- Количество слайдов: 36
Solar Energy IV Hydroelectricity and OTEC
n n Hydro power has a very long history with watermills appearing as early as 100 BC. By 1200 it was used to operate hammers in ironworks
n n By 1500 it was the primary source of industrial power. Rivers and streams were a critical source of power and transportation in the settling of America.
First Hydroelectric Generator n n Located at Cragside, a country house in Northumberland, England. In 1870, water from one of the estate's lakes was used to drive a Siemens dynamo in what was probably the world's first hydroelectric power station.
Today Hydropower is used mainly for generating electricity
Water cycle as a great big heat engine
Generators inside Hoover Dam
Convert Potential Energy of Water Into Kinetic Energy to Run a Generator n n n mgh=mv 2/2 h is called the “head” of the dam Modern hydroelectric plants convert ~90% of PE into electricity
High Head Dams n n n h is up to 1000 ft. A lot of energy per liter of water that flows through. Can get by with smaller flows.
Low Head Dams n n n As low as 10 ft. Not much energy per liter of water. Need a higher flow rate to get as much electricity
Sample Calculation n n Useful information: 1 liter of H 2 O has a mass of 1 kg. Height of Hoover Dam = 221 m Power rating of Hoover Dam is 2, 451 MW. Find the amount of water that flows through the dam per second if it is 90% efficient.
n n Electrical power form 1 liter of water per second. P =(0. 9)(1 kg/s)(9. 8 m/s 2)(221 m) =1. 949 k. W
US Hydroelectric Production
Existing hydroelectric plants (yellow) and potential high head/low power energy sites (orange)
Principal Dams in the US
Top Ten Countries for Hydroelectricity Country Annual Hydroelectric Production (TWh) Installed Capacity Factor Percent of all electricity China 652. 05 196. 79 0. 37 22. 25 Canada 369. 5 99. 974 0. 59 61. 12 Brasil 363. 8 69. 080 0. 56 85. 56 United States 250. 6 79. 511 0. 42 5. 74 Russia 167. 0 45. 000 0. 42 17. 64 Norway 140. 4 27. 528 0. 49 98. 25 India 115. 6 33. 600 0. 43 15. 8 Venezuela 86. 8 Japan 69. 2 27. 229 0. 37 7. 21 Sweden 65. 5 16. 209 0. 46 44. 34 67. 17
Top Ten Largest Hydroelectric Plants Dam Country Completed Power (GW) Three Gorges Dam China 2008/11 18. 3/22. 5 Itaipu Brazil/Paraguay 1984/91/03 14. 0 Guri (Simon Bolivar) Venezuela 1986 10. 2 Tucurui Brazil 1984 8. 37 Grand Coulee United States 1942/80 6. 81 Sayano Shushenskaya Russia 1985/89 6. 4 krasnoyarskaya Russia 1972 6. 0 Robert-Bourassa Canada 1981 5. 62 Churchill Falls Canada 1971 5. 43 Longtan Dam China 2009 4. 9/6. 3
Three Gorges Dam (World’s Largest)
Ten largest Dams Under Construction Project Country Capacity (GW) Completion Xiluodu Dam China 12. 6 2015 Siang Upper HE Project India 11. 0 2024 Ta. Sang Dam Burma 7. 1 2022 Xiangjiaba Dam China 6. 4 2015 Nuozhadu Dam China 5. 9 2017 Jinping 2 HP Station China 4. 8 2014 Laxiwa Dam China 4. 2 2010 Xiaowan Dam China 4. 2 2012 Jinping 2 HP Station China 3. 6 2014 Pubugou Dam China 3. 3 2010
Whacky Idea (2007) Red Sea Dam n The idea is to dam the Red Sea at its southern end where the Bab-al-Mandab Strait is only 18 miles (29 km) wide. Natural evaporation would rapidly lower the level of the enclosed Red Sea. Water allowed back into the sea would drive turbines to generate electricity. It is claimed that up to 50 gigawatts would be generated, dwarfing all other power schemes.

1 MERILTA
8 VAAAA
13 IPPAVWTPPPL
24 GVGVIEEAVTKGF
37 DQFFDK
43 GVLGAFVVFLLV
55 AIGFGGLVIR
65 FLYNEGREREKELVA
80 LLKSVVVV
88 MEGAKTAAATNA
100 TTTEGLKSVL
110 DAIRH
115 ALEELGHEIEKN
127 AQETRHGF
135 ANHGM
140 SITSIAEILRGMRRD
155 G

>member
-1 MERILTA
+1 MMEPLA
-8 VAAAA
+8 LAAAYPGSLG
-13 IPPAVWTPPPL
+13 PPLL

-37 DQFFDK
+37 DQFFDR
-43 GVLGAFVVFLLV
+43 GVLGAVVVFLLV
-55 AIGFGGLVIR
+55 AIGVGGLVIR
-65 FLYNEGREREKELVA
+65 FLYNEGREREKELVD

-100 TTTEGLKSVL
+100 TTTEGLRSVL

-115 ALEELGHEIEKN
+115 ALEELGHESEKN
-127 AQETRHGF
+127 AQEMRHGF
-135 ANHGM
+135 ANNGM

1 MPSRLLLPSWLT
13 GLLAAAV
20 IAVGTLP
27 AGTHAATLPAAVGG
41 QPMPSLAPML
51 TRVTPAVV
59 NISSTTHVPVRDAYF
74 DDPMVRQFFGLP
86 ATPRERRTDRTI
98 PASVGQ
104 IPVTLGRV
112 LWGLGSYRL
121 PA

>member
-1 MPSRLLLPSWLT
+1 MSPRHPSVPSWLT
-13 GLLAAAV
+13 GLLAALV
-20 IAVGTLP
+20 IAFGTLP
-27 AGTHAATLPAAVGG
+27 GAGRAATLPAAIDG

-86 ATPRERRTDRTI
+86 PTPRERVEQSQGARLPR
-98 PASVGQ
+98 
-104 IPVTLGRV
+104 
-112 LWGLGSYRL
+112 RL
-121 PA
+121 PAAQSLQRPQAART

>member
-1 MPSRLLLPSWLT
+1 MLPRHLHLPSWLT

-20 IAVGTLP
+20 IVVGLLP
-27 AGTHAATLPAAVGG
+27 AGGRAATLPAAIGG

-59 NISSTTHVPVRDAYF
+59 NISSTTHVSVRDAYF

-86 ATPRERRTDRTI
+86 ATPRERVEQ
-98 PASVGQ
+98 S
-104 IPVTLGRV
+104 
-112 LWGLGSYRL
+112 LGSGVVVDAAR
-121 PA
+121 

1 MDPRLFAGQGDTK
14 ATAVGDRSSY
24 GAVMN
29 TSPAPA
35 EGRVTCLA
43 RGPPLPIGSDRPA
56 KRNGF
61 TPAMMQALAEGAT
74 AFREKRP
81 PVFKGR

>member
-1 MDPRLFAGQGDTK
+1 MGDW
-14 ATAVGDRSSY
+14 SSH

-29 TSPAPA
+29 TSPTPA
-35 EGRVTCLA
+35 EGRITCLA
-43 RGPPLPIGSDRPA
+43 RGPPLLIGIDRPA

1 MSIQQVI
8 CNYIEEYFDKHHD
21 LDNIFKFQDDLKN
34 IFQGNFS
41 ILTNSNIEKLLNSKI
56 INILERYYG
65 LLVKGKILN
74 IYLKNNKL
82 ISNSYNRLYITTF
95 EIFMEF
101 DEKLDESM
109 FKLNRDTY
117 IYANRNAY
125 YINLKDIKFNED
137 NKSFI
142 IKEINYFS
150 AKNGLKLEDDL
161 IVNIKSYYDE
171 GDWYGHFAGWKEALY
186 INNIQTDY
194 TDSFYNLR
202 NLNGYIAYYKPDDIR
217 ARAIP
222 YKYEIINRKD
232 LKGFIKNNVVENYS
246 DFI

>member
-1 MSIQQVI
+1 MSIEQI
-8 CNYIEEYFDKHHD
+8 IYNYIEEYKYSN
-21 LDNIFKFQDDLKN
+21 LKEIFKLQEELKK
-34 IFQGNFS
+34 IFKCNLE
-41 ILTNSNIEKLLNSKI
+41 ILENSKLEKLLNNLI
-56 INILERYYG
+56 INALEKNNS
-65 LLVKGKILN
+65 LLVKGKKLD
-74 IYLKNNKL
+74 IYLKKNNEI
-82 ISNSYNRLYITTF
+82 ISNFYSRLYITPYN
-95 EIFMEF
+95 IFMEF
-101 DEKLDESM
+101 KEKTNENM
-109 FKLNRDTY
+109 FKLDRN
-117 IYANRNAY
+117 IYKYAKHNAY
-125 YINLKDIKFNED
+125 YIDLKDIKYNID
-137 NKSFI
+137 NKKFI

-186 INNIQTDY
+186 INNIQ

Advantages to hydroelectric power: q Fuel is not burned so there is minimal pollution. q Water to run the power plant is provided free by nature. q Hydropower plays a major role in reducing greenhouse gas emissions. q Relatively low operations and maintenance costs. q The technology is reliable and proven over time q It's renewable - rainfall renews the water in the reservoir, so the fuel is almost always there.
n Reservoirs can be used for other purposes such as irrigation, recreation, flood control
Disadvantages n n n Lifetime of 50 to 200 years because of silting. Large environmental changes downstream. Loss of free flowing water. Loss of land flooded by reservoir. Often upstream from large population centers (Huge catastrophe if dam fails. )
n n n n High investment costs Hydrology dependent (precipitation) Inundation of land wildlife habitat Loss or modification of fish habitat Fish entrainment or passage restriction Changes in reservoir and stream water quality Displacement of local populations
Dam Failures n n From 1918 -58 there were 33 dam failures in the US resulting in 1680 deaths. Between 1959 and 65 there were 9 large failures worldwide. It is unusual, but a significant hazard. Terrorists?
Water pouring out of the reservoir of the Teton Dam in Idaho following its catastrophic failure on June 5, 1976. Teton Dam Failure
Ocean Thermo Electric Conversion Use temperature difference between the surface and deep water to drive a heat engine. n Typically very low efficiency, but no cost for fuel. n Typically T 20 K and Th 20 K, thus ec= T/Th 20/300=6. 7% Real efficiency more like 2 -3% n
n n Requires a huge flow of water. A 100 MW plant would require approximately 25, 000 liters per second of both warm and cold water.
n n Use in locations with warm surface waters. T>17 C Predictable power output since T is very stable over the course of a day.
n n Not a whole lot currently being developed. 1930’s : concept plant built near Cuba generated 22 k. W of power, but used more than it generated. 1970’s : small test plant built in Hawaii. No government support since the 1980’s.
Other Ideas n n Large underwater turbines anchored to the sea floor. Ex: Gulf stream has a steady flow that is 1000 time larger than the Mississippi River with a maximum velocity of 4 mph.